Tag Archives: media

Maximize your potential and stay organized: Thoughts and advice on managing a job search

15 Jun

For the past few months, I have been employed part-time at Park Place Publications doing web maintenance, design, email marketing and some social media planning. This job gave me the opportunity to solidify my web skills, but still with time left over to work on freelance projects such as writing and social media marketing.

I think when I took the position, I saw it as a way to not only get more experience, but also to take time to figure out what I really wanted to do career-wise. I had just spent the past six years in college, first obtaining a bachelor’s degree in journalism and then a master’s in new media. My job at Park Place even led to an offer to apply for a full-time position, but I wanted to see what else the marketplace had to offer. As my time draws to a close there, I have started to think about the direction I am heading and what I want to do in the future.

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It may not be what I planned, but I can still do other things

It was my goal out of college to pursue a career in the media industry as a web journalist and producer, but I know the reality. Not too many media organizations are hiring at this time and the positions that are open are very competitive. I have had the opportunity to interview with the NBC-affiliate KXAN and Univision. I’m happy that I beat out dozens of other applicants and got to interview, but I still haven’t had an offer.

Nonetheless, what I discovered in the past few months is that I have a very diverse skill set, but with two main interests: communicating and creating. Now, those are two really broad interests. To drill things down more as I applied for various positions, I thought about what I would really love to do and who I wanted to work for. I still want a job that is related to the media industry and utilizes the skills I have. So I narrowed my search to media production, web design and communication positions for tech and media companies. Still, these are very broad, but it has been a more concentrated search.

With my new-found focus, I took a few steps to get on people’s radars and hopefully better my chances at a job interview. I’m happy to report that some of this has paid off as I now have an interview with Demand Media this week.

Utilize your social network to connect with with other job searchers and employers

It’s true. When it comes to looking for a job, who you know is REALLY important. Many friends and acquaintances who are searching or just landed a job have been valuable resources for finding out what employers are looking for and what companies are good to look at. My professional contacts like professors and former employers have been extremely helpful in sending me job tips, advice and putting in a good word if they know someone at the company I applied to. It was how I got my interview with KXAN.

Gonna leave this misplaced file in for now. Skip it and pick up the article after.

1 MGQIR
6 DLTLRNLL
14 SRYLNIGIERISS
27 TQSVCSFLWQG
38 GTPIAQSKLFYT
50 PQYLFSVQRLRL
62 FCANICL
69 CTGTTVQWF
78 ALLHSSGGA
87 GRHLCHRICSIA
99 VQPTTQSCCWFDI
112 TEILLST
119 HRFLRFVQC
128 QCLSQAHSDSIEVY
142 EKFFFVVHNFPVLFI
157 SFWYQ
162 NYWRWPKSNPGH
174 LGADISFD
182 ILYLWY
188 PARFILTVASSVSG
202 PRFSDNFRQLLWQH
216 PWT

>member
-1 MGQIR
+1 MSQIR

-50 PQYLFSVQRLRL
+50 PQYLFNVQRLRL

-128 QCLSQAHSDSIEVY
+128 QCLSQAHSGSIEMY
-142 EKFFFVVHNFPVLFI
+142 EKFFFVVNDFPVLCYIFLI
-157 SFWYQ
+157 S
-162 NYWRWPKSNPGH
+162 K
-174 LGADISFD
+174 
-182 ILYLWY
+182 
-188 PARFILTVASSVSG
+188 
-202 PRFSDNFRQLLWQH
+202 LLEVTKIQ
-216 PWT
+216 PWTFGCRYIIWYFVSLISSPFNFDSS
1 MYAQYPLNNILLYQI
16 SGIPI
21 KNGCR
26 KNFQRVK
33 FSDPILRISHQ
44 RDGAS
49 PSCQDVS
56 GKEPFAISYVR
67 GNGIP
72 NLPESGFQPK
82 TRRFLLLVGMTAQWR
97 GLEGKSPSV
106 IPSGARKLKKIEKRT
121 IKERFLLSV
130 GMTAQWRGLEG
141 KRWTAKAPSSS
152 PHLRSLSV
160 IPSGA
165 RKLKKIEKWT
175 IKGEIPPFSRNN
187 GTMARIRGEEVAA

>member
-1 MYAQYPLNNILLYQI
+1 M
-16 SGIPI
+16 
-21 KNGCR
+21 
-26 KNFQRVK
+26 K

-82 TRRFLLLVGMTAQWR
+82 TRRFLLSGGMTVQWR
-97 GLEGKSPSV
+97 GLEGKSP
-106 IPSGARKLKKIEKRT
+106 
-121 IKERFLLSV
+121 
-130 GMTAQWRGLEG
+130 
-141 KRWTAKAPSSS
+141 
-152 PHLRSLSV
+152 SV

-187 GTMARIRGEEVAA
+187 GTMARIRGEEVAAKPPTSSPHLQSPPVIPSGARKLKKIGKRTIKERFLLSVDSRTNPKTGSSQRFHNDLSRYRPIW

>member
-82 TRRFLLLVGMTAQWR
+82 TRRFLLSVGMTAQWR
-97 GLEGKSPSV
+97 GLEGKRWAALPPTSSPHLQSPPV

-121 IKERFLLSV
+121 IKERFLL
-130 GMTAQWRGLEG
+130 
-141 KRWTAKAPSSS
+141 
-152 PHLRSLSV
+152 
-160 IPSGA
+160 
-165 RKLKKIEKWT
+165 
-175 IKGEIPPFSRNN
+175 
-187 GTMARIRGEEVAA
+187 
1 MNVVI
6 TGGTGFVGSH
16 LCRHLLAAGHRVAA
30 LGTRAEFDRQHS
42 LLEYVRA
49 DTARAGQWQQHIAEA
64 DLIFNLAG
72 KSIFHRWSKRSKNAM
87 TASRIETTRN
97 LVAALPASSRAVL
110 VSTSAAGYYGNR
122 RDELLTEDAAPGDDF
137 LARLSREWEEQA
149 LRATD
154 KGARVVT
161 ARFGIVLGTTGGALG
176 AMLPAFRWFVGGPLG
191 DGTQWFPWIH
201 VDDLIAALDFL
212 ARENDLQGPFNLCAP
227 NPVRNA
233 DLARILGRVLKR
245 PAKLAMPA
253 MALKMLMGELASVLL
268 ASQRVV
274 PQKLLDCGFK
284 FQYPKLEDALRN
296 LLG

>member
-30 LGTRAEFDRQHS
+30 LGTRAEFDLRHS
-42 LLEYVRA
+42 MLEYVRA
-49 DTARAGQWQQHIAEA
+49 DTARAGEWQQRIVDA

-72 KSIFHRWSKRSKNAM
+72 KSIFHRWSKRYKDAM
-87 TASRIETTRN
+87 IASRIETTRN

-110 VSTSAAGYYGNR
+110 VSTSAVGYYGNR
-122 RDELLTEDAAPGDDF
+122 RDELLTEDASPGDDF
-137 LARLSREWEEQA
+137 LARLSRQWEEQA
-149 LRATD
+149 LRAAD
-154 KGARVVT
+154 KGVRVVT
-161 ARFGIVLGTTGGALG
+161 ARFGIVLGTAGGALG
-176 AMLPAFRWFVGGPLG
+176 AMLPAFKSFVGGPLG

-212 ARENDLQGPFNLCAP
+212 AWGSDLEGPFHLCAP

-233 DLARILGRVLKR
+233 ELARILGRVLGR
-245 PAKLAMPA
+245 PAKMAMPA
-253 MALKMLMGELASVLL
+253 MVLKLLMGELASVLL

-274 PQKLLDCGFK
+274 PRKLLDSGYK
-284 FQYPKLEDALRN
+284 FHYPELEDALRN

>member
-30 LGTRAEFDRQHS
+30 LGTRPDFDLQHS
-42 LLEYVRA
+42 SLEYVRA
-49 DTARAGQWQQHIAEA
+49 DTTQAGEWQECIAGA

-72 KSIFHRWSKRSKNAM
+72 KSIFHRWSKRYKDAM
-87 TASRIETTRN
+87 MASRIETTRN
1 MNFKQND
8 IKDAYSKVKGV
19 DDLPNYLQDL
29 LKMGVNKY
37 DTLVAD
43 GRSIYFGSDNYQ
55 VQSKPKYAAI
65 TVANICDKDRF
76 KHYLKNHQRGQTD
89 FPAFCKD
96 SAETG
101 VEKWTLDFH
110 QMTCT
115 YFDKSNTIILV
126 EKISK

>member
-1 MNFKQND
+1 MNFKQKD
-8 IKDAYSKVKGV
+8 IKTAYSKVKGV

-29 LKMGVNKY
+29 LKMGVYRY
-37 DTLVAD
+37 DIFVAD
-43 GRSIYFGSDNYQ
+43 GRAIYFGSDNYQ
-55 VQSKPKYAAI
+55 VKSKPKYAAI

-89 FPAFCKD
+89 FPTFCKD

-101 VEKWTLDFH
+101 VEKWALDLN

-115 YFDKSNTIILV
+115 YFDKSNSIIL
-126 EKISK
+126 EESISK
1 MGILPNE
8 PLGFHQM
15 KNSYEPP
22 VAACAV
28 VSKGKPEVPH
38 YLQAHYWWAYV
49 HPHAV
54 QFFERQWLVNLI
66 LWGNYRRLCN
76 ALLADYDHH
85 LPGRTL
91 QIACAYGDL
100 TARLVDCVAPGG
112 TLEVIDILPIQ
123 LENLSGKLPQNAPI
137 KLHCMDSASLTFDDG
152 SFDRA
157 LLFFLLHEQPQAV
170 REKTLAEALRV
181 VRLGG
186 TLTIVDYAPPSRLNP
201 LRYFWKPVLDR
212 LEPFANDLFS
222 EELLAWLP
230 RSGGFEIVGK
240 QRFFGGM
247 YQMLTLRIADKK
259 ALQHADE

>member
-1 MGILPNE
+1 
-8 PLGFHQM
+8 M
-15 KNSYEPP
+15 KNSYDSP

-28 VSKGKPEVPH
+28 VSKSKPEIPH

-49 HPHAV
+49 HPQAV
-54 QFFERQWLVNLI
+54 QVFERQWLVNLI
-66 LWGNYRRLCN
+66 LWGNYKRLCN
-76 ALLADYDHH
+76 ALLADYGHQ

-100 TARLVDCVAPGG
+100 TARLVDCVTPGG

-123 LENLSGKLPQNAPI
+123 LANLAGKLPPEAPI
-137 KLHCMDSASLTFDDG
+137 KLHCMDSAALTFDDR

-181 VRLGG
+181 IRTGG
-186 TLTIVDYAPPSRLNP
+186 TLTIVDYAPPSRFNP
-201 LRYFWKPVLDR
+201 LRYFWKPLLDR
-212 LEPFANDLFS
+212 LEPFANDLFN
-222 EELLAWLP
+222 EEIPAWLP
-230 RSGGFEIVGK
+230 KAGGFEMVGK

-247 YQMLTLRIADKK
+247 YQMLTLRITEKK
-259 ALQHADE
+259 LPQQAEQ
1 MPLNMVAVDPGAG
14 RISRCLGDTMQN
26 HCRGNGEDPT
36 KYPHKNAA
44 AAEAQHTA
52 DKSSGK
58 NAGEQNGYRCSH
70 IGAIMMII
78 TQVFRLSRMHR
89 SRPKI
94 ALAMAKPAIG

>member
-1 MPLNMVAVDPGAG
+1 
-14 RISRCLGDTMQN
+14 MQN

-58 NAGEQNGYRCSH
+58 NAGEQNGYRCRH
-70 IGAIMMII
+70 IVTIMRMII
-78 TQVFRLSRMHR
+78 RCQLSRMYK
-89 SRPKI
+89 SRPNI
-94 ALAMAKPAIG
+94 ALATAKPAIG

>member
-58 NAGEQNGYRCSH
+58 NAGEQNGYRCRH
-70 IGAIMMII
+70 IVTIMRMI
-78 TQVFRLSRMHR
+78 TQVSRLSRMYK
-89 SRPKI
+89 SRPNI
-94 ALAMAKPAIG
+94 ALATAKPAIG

Another thing I have found particularly useful is my online social network. I have been connecting with people like crazy and making sure I stay on different people’s radars. This is how I was able to connect with people at Univision and get an interview there. I make it a point to post regularly to Twitter and think of relevant information to provide on the web. Last week, Mark S. Luckie, the man behind @10000Words, sent a tweet out asking if anyone had a personal business card they wanted to show for a blog post he was writing. I responded as soon as I saw it and my card was picked and featured at the top of the samples in his post.

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Furthermore, take advantage of networking events in your area. The great thing about living in Austin is a lot of people are very tech-savvy and connected. Fellow tweep Jacqueline Hughes put together an amazing calendar of tech, social media and networking events in Austin called Bridge the City. I would highly suggest attending these events with business cards and a positive attitude. You never know when the CEO or hiring manager for the company you want to work for maybe in the room. Don’t forget to follow up too if they offer a business card. I know even I can get lax on that.

Keep your applications organized

Keeping track of all the places where you have applied can become quite the task, especially if you are looking in a couple of different fields like I am. I think the easiest thing to do is to keep a list or spreadsheet on hand with a short description of the company and positions you applied for. That way when someone calls back for an interview, you know what skills to highlight and where to begin your research. Keep contact information as well. If it doesn’t work out, try to keep in touch with those in charge in case they start hiring again. You can also pass on the information to a friend who might be better qualified. Remember, it’s good karma to share!

Web tools that let you know who’s keeping tabs on you